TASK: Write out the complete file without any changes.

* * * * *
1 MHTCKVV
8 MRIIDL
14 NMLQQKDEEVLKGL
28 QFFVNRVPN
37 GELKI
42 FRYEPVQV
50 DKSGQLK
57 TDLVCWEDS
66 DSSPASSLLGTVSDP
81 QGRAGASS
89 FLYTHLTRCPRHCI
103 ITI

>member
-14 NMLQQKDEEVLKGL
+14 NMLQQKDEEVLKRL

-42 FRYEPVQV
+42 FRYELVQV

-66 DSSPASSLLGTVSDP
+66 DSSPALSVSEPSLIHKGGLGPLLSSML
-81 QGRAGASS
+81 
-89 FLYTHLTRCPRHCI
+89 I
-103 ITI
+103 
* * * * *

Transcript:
1 MHTCKVV
8 MRIIDL
14 NMLQQKDEEVLKGL
28 QFFVNRVPN
37 GELKI
42 FRYEPVQV
50 DKSGQLK
57 TDLVCWEDS
66 DSSPASSLLGTVSDP
81 QGRAGASS
89 FLYTHLTRCPRHCI
103 ITI

>member
-14 NMLQQKDEEVLKGL
+14 NMLQQKDEEVLKRL

-42 FRYEPVQV
+42 FRYELVQV

-66 DSSPASSLLGTVSDP
+66 DSSPALSVSEPSLIHKGGLGPLLSSML
-81 QGRAGASS
+81 
-89 FLYTHLTRCPRHCI
+89 I
-103 ITI
+103 